Fenshou: “I Hope He Can Forgive Me”

(photo by Ognid via Flickr.com)

“Jane” (not her real name) wrote that she hopes this one Chinese man will forgive her for her mistakes and missteps. And while I feel she’s very hard on herself, her story might give you a different insight into why some cross-cultural relationships in China don’t work out.


I first met Tony at a party. It was a language exchange party with native Chinese and native Finnish speakers. I was neither, being an English girl. Tony was from Jilin.

Before I continue I feel it necessary to explain that I suffer from social anxiety, so it is very possible that my interpretations of his behaviour were wrong. That said, long story short, he was fun, funny and flirtatious, which was surprising to me because I was a victim of brain-washing (much to my shame I must admit flirtatiousness was not something I associated with Chinese men). A few weeks later, after much angst, I received a long- awaited, eagerly-received invite to have coffee.

It was evident to me that this brilliant man of 25 was suddenly nervous — a shadow of the outgoing, cheeky man I met at the party. I did not mind however. We talked and he said he’d never had a girlfriend before, but had had sexual encounters. I had had a boyfriend, but no sex. It was after this that things went downhill. I panicked and tried to overcompensate. He retreated further into his shell. I complimented him, but he just looked away. I began to feel that he too was suffering from anxiety. The worst thing was my careless comment, “But you’re so sophisticated”, in response to his telling me that he came from a poor village with no running water. It was a prejudice I was not even aware I had. And though I apologised profusely as soon as I’d said it and meant it, feeling utterly ashamed of my ignorance, I think the damage had been done.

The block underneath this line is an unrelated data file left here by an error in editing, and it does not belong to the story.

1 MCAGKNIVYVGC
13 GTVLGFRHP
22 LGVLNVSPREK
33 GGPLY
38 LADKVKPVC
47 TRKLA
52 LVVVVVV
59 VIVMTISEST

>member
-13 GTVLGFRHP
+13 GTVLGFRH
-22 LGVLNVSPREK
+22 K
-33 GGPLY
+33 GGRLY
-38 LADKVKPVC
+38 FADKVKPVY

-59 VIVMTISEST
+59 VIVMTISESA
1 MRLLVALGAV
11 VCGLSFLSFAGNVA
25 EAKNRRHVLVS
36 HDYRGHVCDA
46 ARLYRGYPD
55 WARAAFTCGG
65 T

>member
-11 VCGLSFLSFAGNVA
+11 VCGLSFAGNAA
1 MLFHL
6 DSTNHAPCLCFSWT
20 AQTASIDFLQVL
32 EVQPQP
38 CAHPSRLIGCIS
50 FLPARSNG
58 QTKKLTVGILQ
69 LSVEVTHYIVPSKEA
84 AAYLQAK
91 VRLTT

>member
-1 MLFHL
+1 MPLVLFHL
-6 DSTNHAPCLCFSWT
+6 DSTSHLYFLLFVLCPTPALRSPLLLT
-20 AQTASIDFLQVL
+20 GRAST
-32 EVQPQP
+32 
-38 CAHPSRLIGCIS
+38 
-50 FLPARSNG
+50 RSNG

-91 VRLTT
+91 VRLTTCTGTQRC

We left the coffee shop. At the bus station he said, “See you next time,” and hugged me. My Western-dating-culture-filled head was confused.
“What?” He said.
“Nothing, I was just expecting something else,” I replied, such as a kiss.
“I’m Chinese,” he said. He hugged me again and then quite literally ran away, although he might have just wanted to catch the bus.

Needless to say he didn’t want anything to do with me anymore. I never heard from him again. I was mortified by my behaviour so it wasn’t a surprise that this charming, highly intelligent, lovely man was put off. I wish I could have done things differently, as he seemed such a lovely person. Sadly my anxieties, worries and unknown prejudices blocked my own path to finding a relationship with this extraordinary individual. I hope he can forgive me and find someone worthy of his love.


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25 Replies to “Fenshou: “I Hope He Can Forgive Me””

  1. Sounds to me this Chinese guy is not into her. He might be flirtatious. That is it. He waited several weeks to invite- first clue. Telling he had sex without relationship- another clue. From poor background- trying not impress her or even trying to say that he is not good choice for women- another clue.

    Dating is like job interview. Eager applicants always want to impress with good qualities.

  2. He was looking for a one nite stand. If he was really into her, he would try to find time to spend it with her consistently by getting to know more about her.

  3. Disagree. Ons stand would cause him to be more aggressive in closing. Those men kiss and fondle instead of awkwardly hug.

  4. Side note. Western women are hilarious. End a date with a handshake, hug, or kiss on the hand and they become sooo confused. What does that mean? They wonder…

  5. needless to say just how things from hopeful to darkness, I bet the writer has a serious personality, and meanwhile the Chinese guy is not serious, he is running away for muti-reasons. but here is my opinions, please don’t feel sorry for yourself, and guys like me are serious, I am pretty socially awkard person. I have angery management issues, and I am easily turning to be volient, thats why I never went any parties, I hit Gym training for fights, and alot of phycial well build, serious guys went to Gym, thats where u need go, find similar type of men . insead of party type. wrecky and weak. and tough guys never run away, but confornting all things that block their way.